The Supreme Court has denied an appeal from the journalist and former Black Panther Mumia Abu-Jamal. On Monday, the court rejected without comment Abu-Jamal’s bid to overturn his conviction for the 1981 killing of a white police officer following a controversial trial before a predominantly white jury. Abu-Jamal contends the case was marred with racial bias, including the deliberate exclusion of blacks from the jury. “It shows you that precedent means nothing, that the law is politics by other means” Abu-Jamal said in response to the ruling.

Press Release
For Immediate Release
Mae Sot, Thailand, 21 April 2009
Over 250’000 signatures secured for Burma’s political prisoners We must show them they have not been forgotten,,” says the Nobel Peace Prize Laureate Jody Williams.
A global petition campaign for Burma’s political prisoners has secured over a quarter of a million signatures. Campaign activities are taking place across five continents in 32 countries around the world, from the Czech Republic to South Africa.
The campaign — which launched on 13 March Burma’sHuman Rights Day — aims to collect 888’888 petition signatures before 24 May 2009, the legal date that Daw Aung San Suu Kyi should be released from house arrest. Nobel Peace Prize Laureate Jody Williams today called for increased support for the global campaign to free all of Burma’s political prisoners, including fellow Laureate Daw Aung San Suu Kyi. She is the only Nobel Peace Laureate currently imprisoned, and has been under house arrest for 13 of the past 19 years.V Williams won the Peace Prize in 1997 for her work to secure an international treaty to ban anti-personnel landmines. Speaking on behalf of the Nobel Women’s Initiative, founded in 2006 by six of the seven living women Nobel Peace Laureates, she said, Many of us struggling for peace around the world can use our freedom to express our views. But the people of Burma risk prison to do this. We need to stand shoulder to shoulder with those democracy activists who have been locked up in the dark. We must show them they have not been forgotten. Please embrace our fellow Laureate Daw Aung San Suu Kyi and her colleagues as heroes for freedom, peace, and democracy, and sign the petition.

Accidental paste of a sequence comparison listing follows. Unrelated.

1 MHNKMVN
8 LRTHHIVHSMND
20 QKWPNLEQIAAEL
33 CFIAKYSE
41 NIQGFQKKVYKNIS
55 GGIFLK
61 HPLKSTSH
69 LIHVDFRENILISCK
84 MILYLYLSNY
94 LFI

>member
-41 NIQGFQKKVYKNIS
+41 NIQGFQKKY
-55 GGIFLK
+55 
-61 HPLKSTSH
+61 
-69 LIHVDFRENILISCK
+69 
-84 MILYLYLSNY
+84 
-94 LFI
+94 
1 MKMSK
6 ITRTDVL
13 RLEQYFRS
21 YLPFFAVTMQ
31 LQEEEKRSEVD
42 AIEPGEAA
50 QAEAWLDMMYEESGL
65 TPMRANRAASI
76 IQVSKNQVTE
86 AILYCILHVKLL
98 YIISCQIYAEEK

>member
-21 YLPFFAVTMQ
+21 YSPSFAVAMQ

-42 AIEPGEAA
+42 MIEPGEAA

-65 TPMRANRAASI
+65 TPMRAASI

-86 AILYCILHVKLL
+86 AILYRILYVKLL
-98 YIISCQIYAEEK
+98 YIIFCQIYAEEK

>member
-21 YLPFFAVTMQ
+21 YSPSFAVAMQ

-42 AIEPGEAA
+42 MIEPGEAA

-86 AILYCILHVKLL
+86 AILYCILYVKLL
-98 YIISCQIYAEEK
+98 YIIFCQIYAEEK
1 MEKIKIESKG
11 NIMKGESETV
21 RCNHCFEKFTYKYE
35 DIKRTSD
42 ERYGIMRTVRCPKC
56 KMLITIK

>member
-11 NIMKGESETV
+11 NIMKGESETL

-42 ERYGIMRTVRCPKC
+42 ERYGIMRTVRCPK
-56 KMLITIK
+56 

The petition calls on the UN Secretary General Ban Ki-moon to make it his personal priority to secure the release of all political prisoners in Burma, as the essential first step towards national reconciliation and democratization in the country. The target symbolizes 8/888, the day the junta massacred some 3’000 people who courageously protested in Burma’s largest democracy uprising.
To sign the petition, visit

Subject: [masn] mass arrests at palestine demo in Oaxaca, Mexico

Alert: mass arrests in Oaxaca
At noon today, Saturday January 3, 2009, more than 20 comrades were arrested in a peaceful march to the United States Consulate in Oaxaca, in repudiation of the genocide perpetrated by Israel against the Palestinian people.
According to information received, the arrests occurred as demonstrators were en route to the Consulate, located in the Santo Domingo de Guzmán area of the city of Oaxaca. Without mincing words, the police forces attacked them with extreme violence that was totally unjustified when the march had barely begun. At first, those arrested were taken to the Metropolitana, and it would seem that they were later transferred to San Bartolo Teontepec. Among those arrested are: Alebrije, Chucho, Cosme, Monty, Emo, Lallanta, Gabi, and two comrades from Chiapas whose names we don‘t yet know. We‘re still waiting to receive the complete list of the people arrested.
The undersigned collectives and spaces fear for the treatment that our comrades are now receiving and state that the politician ultimately responsible for these arrests, as well as any act of sexual torture or attempt against the physical and psychic integrity that these comrades may be subjected to, is Ulises Ruiz Ortiz.
We call on all social organizations, news media, and the peoples of Oaxaca, México, and the national and international civil society to stay on the alert for incoming news and to act so that the impunity that enjoyed by the government will not be silenced, demanding the immediate and unconditional release of all people arrested.